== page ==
A few important items to note:
1) The limitation applies to net interest expense. The use of intercompany debt to capitalize a worldwide business generally remains a viable option and portfolios that generate significant interest income can net that income against expense.
2) Investment interest expense under section 163(d) is exempt from limitation.
3) If a business entity has $25 million or less in average gross receipts, it is not subject to the 30 percent interest deduction limitation (i.e. small business exception).
With respect to the small business exception, related entities are combined in certain situations to test the gross receipts limitation and the application to leveraged blocker corporations remains unclear in some respects.
From an M&A perspective, this likely will have a negative impact on cash flow for leveraged deals. As a result, the provision could have a direct impact on how the value and price modeling of deals are calculated. On exit of a C corporation, the previously disallowed interest expense is an attribute of the company similar to an NOL. The transaction may have value to the buyer, although the carryover would be subject to the same section 382 limitations as an NOL in addition to the ATI limitation. An option that funds may want to explore is the replacement of debt with other investment options such as equity, partnership preferred return/guarantee payments and sale leaseback transactions to name a few.
Deduction of pass-through business income: The TCJA provides a 20 percent deduction for qualified business income (from a partnership, S corporation or sole proprietorship) which has the net effect of a 29.5 percent rate when combined with a top ordinary income tax rate of 37 percent assuming no other limitations. Qualified business income is generally defined as the net amount of qualified items of income, gain, loss and deduction with respect to any qualified trade or business of the taxpayer. Qualified items generally are those items of income, gain, loss and deduction effectively connected with the conduct of a qualified trade or business in the United States. It is important to note that qualified business income does not include investment-type income (e.g., capital gains, dividends and non-business interest), reasonable compensation and guaranteed payments.
RSM insights: The 20 percent deduction is beneficial to pass-through businesses that generate qualified income as it could lower required tax distributions to fund tax payments of the investors. While not bringing pass-through rates down to the 21 percent corporate rate, the deduction is significant and when paired with the other benefits of pass-through structures (e.g., step-up on exit and basis increases to investors) this may be enough to make a pass-through structure preferable in some cases.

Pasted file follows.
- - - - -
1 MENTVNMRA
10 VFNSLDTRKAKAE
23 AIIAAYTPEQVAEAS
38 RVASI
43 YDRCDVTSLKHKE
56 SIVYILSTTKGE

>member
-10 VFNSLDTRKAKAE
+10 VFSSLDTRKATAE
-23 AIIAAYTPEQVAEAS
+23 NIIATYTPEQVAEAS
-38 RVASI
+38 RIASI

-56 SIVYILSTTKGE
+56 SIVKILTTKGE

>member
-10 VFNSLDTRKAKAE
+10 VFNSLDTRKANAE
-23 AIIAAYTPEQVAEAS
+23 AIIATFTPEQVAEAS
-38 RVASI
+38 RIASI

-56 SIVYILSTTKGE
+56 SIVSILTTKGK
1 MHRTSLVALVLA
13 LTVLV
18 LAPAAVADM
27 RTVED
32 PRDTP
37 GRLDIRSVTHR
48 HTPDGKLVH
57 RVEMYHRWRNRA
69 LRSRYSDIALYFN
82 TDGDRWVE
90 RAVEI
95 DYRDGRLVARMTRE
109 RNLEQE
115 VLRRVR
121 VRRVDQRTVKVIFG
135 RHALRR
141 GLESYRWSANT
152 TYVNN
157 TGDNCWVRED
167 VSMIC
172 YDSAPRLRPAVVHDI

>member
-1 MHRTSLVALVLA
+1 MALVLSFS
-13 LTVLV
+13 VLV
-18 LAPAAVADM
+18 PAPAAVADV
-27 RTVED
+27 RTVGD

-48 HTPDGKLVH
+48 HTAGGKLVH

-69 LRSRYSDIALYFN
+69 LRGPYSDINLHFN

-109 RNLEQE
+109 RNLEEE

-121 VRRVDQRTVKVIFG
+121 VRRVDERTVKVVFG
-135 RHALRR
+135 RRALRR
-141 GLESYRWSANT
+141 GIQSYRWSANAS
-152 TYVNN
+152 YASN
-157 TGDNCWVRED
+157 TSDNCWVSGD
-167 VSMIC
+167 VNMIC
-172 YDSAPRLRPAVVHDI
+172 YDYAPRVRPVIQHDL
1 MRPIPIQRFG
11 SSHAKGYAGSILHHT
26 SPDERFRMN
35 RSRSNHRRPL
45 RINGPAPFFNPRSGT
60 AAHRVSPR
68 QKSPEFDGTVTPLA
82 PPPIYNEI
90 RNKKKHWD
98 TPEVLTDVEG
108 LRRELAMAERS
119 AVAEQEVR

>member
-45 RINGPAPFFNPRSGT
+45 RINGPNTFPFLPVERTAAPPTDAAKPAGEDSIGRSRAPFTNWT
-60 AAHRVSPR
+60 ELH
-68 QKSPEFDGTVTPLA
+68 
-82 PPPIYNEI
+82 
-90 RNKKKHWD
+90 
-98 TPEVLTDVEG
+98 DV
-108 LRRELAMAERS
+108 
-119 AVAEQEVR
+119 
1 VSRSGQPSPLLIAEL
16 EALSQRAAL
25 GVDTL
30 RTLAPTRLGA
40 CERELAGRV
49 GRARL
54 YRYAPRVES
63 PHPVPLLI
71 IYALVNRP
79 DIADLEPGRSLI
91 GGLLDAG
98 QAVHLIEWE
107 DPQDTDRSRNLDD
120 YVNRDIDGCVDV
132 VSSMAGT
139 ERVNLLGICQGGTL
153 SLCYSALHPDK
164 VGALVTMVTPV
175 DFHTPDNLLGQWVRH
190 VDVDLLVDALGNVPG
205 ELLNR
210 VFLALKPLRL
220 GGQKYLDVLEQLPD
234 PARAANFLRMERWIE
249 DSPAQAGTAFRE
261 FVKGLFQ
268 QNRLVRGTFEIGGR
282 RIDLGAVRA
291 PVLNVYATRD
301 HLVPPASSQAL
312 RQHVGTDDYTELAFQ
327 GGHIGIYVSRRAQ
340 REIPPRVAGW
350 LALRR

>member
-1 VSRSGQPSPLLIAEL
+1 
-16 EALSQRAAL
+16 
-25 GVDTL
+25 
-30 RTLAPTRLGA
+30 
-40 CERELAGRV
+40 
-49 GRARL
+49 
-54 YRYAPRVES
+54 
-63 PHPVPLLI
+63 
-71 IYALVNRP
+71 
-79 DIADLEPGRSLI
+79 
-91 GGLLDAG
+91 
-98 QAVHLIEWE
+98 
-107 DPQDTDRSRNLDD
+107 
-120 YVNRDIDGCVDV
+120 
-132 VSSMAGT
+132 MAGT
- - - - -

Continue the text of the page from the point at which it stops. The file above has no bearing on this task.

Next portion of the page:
Full expensing of certain depreciable assets: The TCJA allows for the full (100 percent) expensing of qualified property placed in service on or after Sept. 27, 2017, and before Jan. 1, 2023. The TJCA also expands the definition of qualified property to include acquired used property (e.g., already placed in service).
The applicable expense percentage is reduced to 80 percent, 60 percent, 40 percent and 20 percent for qualified property placed in service in calendar years 2023, 2024, 2025 and 2026 respectively. In the case of qualified property acquired before Sept. 28, 2017, but placed in service after Sept. 27, 2017, the applicable expensing percentage (50 percent) under current law would apply. An opt-out election will still be available for taxpayers who do not wish to accelerate depreciation.
RSM insights: Portfolio companies that purchase a high volume of capital equipment (e.g., plant and equipment) will experience a huge tax benefit on the accelerated depreciation. States could decouple from the federal provisions which would cause a disparity between federal and state add backs.
From an M&A perspective, the issue of purchase price allocation will become more important than ever. Immediate expensing was expanded to previously constructed property, so the acquiring portfolio could have significant write-offs of purchase price in the year of the acquisition. However, full expensing is limited and does not extend to 15-year intangible property and goodwill or to assets such as land or most real estate. This provision increases the benefit of asset transactions over stock transactions, but the lowering of the corporate rate to 21 percent does somewhat offset the benefit of an asset transaction.
Tax reform is here to stay and its provisions change the landscape of the private equity world going forward. The decrease in corporate rates coupled with new NOL limitations, corporate AMT repeal, and accelerated expenditures (all discussed above) will directly impact how the value and price modeling of deals are calculated. The decrease in rates reduces the value of tax attributes, while the accelerated depreciation/expensing has the opposite effect. Through a global lens, foreign structures will also have to be re-evaluated to take into account the international provisions, which include the introduction of a territorial tax system.
When all of the TCJA provisions roll out, we are likely to see the trend of asset based (over stock) deals continue, while the pass-through versus corporate decision is less clear. Regardless of the outcome, deal teams will have many additional tax attribute facets to consider when acquiring or exiting an investment. Of course there will be other non-tax deal considerations (e.g., economic and business), but the tax considerations are here to stay and should not be ignored.